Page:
As an adult, I had never been face to face with a bronze statue that wasn’t covered in pigeon droppings.
I don’t remember what prompted us to want to go to the High, especially since we already missed the Rembrandt exhibit, but I was stoked about the opportunity to try out my snazzy new 85mm lens (thanks darling!).
Tickets to the High were $20 a person and parking is an additional $8, unless you’re lucky enough to find it streetside, at which point you’ll pay by the hour. Street parking is free on Sundays, and possibly Saturday as well.
There is a staffed bag check; you give them your bags, they give you a ticket. Trade one for the other at any time. It was nice not having to carry a camera bag.
I think we overheard some discussion about really large diaper bags or backpacks not being allowed inside the museum, so if you’re planning on coming with children, pack lightly or be able to stuff your stroller.
Photography is permitted, but you have to sign an agreement that states you are taking photos for non-commercial use. The “permit” sticker they give you must be worn at all times or the curators will hassle you.
Some of the oil paintings at the High were surreal to look at in person– the colors are richer on canvas than in reality itself.
I didn’t take any pictures of the paintings (seemed pointless), but in retrospect I regret not having done so. Not a big deal; it will serve as justification for a repeat trip.
Pottery isn’t my thing, but we saw a few ceramic pieces that dated back to the 1600s. One of them had a funny inscription but I don’t remember what it said.
By far my favorite part of the High. As an adult, I had never been face to face with a bronze statue that wasn’t covered in pigeon droppings.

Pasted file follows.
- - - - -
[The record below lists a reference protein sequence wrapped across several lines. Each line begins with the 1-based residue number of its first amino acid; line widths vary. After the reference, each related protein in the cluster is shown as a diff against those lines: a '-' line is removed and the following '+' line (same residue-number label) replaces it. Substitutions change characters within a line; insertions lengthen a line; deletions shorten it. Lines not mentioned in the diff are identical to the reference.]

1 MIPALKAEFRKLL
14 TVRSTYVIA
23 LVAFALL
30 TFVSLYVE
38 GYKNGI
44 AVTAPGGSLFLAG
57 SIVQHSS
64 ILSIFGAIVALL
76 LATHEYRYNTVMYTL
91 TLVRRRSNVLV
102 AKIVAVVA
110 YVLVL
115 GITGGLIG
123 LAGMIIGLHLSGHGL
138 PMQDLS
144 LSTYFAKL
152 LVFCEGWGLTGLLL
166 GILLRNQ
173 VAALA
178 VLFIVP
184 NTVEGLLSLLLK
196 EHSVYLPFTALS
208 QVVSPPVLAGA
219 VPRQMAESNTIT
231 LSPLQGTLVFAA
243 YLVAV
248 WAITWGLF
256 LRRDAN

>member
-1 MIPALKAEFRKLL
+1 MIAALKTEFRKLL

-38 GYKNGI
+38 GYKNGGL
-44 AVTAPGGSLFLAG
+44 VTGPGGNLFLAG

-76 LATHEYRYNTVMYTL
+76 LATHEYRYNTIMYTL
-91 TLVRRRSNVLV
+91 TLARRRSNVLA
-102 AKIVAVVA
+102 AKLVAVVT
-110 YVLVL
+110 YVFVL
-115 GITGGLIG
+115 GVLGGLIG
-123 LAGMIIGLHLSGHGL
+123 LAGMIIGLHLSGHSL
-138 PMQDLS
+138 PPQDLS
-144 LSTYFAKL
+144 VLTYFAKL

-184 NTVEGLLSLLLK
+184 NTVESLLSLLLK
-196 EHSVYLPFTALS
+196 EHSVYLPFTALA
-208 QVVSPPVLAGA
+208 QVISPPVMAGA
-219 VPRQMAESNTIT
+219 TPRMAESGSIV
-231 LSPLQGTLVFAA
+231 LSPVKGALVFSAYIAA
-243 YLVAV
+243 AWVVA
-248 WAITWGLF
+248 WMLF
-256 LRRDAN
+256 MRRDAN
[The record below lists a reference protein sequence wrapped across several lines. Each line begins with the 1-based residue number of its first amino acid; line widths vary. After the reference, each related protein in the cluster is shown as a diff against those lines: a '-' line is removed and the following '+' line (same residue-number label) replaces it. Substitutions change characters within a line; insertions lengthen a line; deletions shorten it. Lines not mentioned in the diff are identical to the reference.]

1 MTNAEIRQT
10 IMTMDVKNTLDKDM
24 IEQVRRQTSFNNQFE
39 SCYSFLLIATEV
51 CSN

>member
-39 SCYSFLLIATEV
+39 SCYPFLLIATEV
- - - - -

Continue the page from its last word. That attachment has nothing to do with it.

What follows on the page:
Walking amongst these life-sized marble figures was quite an experience. Rather than having pupils, their eyes were generally hollow or blank, but very haunting either way.
The level of detail on others was absolutely absurd. A statue of a veiled woman drew our attention for quite some time, as we pondered the stakes of what it must have took to create it. This sort of creation does not tolerate mistakes.
The artist behind this one went so far as to sculpt the very filigree on the cloth. Just like at the Swaminarayan mandir, there was not a flaw to be found in any of the works on display.
How these artists managed this degree of perfection will forever be beyond us, especially given the subtractive nature of sculpture.
Mephistopheles knows, though. He always knows.
The modern/contemporary art.
We aren’t fans, as our experience at a street art festival the night before had already proven, but we decided to tour the exhibit anyway. Our minds remained unchanged.
The African art.
Again, not fans.
Photographer Wynn Bullock has his own exhibit in the High at the moment.
His signature techniques involving pushing the limits of exposure and perspective really shine in his landscape and abstract photography.
The rest of his work brought to mind the long-running joke on Flickr that you can take an unfocused, mediocre picture of a vase in front of an uninteresting window that frames nothing in particular, compose it poorly, and achieve a half-decent exposure– you’ll get a handful of compliments over the rest of your career. Replace the vase with a nude model and you’ll get a thousand fans overnight.
They’re often referenced in the same breath, but this is one of the things that separates Bullock from Ansel Adams. Bullock has some treasures, but quite a few of his photos suffer from forced use of nudes, as though he had already booked the model for the next few hours and really wanted to get his money’s worth by incorporating them into as many mundane compositions as possible. Personally I think mentioning Bullock and Adams in the same breath does Adams a disservice; the latter’s collective work stands on its own merits without needing to resort to gratuity.
We didn’t see any other photography on display at the High that really stood out to us.
The Dream Cars.
I was a little disappointed with this temporary exhibit, not for any fault of its own, but because it was impossibly crowded the day we were there.
Up to that point the High was more or less empty.
Trying to get in a bit too close to the rocket car for what turned out to be a mediocre photo, I was shooed away from it by a curator. He was just doing his job, of course, but the irony behind this was that for the preceding few hours we were pretty much left unsupervised amongst priceless statues and paintings that had survived time, conflict and countless transfers of ownership spanning several millenia, yet it was a handful of prototype cars from the last few decades that warranted the most vigilant security.